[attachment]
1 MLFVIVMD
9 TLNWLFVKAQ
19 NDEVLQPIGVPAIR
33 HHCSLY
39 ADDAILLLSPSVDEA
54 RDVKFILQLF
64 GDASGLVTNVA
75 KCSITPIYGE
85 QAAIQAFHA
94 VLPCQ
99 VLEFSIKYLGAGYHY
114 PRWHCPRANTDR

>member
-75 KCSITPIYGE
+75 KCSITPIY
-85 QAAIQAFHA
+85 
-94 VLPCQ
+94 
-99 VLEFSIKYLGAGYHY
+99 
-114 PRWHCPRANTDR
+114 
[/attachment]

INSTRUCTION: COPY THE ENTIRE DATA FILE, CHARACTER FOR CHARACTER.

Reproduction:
1 MLFVIVMD
9 TLNWLFVKAQ
19 NDEVLQPIGVPAIR
33 HHCSLY
39 ADDAILLLSPSVDEA
54 RDVKFILQLF
64 GDASGLVTNVA
75 KCSITPIYGE
85 QAAIQAFHA
94 VLPCQ
99 VLEFSIKYLGAGYHY
114 PRWHCPRANTDR

>member
-75 KCSITPIYGE
+75 KCSITPIY
-85 QAAIQAFHA
+85 
-94 VLPCQ
+94 
-99 VLEFSIKYLGAGYHY
+99 
-114 PRWHCPRANTDR
+114 